Hurricane Preparedness and Loss Mitigation for Community Associations
From Hurricane Andrew to Hurricane Irma, the State of Florida has endured numerous destructive storms that foreshadow greater potential for destruction in the future. As evidenced by the fact that many community associations are still recovering from Hurricane Irma, communities should seek help now to ensure proper planning for the next natural disaster.
It is strongly recommended that all community associations implement and workshop a hurricane preparedness plan to help board members and managers prepare themselves, residents and their property. Associations should consult with professionals in their advance emergency planning and can workshop and adopt such plan at open committee or board meetings to encourage membership awareness and participation. This workshop process should help the board gain a better understanding of the extensive emergency powers at its disposal in the event a state of emergency is declared.
Generally, Associations should take into account at least five general stages of hurricane planning, preparedness, continuity, and recovery:
- Contractual Preparedness: This includes confirming appropriate contractual provisions and relationships to address emergency contingencies and planning, and establishing pertinent hurricane related contractual responsibilities between unit owners, employees, vendors and management. Community associations should also secure insurance policies that are sufficient to meet statutory and governing documents requirements.
- Advance Workshopping of Written Emergency Plan: Consult with professionals to create an emergency plan checklist and adopt it to your association’s needs. Workshopping your emergency plan with a professional transparently provides an opportunity to ensure the right policies, procedures and protections are in place. Both the Condominium Act and Homeowners’ Association Act contain extensive emergency powers, such as the right to adopt emergency special assessments without a member vote, to establish and implement evacuation policies, to have meetings, etc. However, some of these powers must be enabled through the advance adoption of related rules, policies, and procedures.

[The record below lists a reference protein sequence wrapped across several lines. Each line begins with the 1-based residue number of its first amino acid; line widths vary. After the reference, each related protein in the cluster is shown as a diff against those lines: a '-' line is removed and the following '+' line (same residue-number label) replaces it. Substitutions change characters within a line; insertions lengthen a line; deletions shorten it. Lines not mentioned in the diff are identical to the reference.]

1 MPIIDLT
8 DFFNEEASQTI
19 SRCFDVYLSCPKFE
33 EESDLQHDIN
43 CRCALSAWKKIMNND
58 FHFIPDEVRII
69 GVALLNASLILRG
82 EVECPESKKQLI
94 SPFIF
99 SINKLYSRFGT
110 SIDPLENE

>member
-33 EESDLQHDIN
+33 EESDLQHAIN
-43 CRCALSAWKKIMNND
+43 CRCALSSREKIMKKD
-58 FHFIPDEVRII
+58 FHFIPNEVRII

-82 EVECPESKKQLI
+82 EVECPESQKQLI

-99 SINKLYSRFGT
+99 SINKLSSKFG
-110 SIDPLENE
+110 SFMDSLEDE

Planning can be broken down into:
- Pre-storm: Checklists, property protection, generators, data and record backups and arrangements, seasonal property condition surveys, checking insurance policy requirements and claim procedures, notifications to members, rules for evacuations, pets, shutters and unit access, accumulation of pertinent vendor information, securing advance lines of credit, just to provide a few limited examples.
- During the storm: Implementing command center/chain of command communication and operational protocols, sharing tips on how to stay safe, communicating with applicable agencies, emergency management, and governmental authorities, etc.
- Post-storm: Emergency power sources, documentation of conditions, restoring operational continuity, mitigation of damages, remediation, and timely insurance claims.
- Resident Safety, Personnel Needs, and Protection of Property Upon Declaration of a State of Emergency: Consider how a storm declaration can disrupt your property’s business operations by affecting employees’, vendors, directors’, and residents’ personal lives. When a storm is declared there should be a checklist, resolutions, and announcements in place to streamline preparedness efforts while minimizing operational stress and overlooked details. Most importantly, do not ignore safety based upon a misguided fear of “assuming liability.” Safety should always come first and foremost.
- Hurricane Operational Continuity: Often the key focuses of a continuity plan are operations, communications, record keeping, and physical infrastructure.
- Post-hurricane Recovery and Loss Mitigation: Make sure to document the property’s condition before and after a storm and pursue insurance claims diligently. Depending on the type of damage, claims may apply to multiple separate insurance policies. Safeguard insurance policies and information, review policy notice requirements, and comply. Recovery from a natural disaster is a tedious and gradual process. Knowing if assistance is available and how to access it makes the process of recovery and efforts to reduce loss of life and property simpler. Mitigate damages, and prepare to have vendors in place who might otherwise be unavailable without planning.
When it comes to hurricane season, keep in mind the old idiom, “a stitch in time saves nine.” Hurricane planning saves money, lessens stress, and could save lives. To learn more, contact me at firstname.lastname@example.org.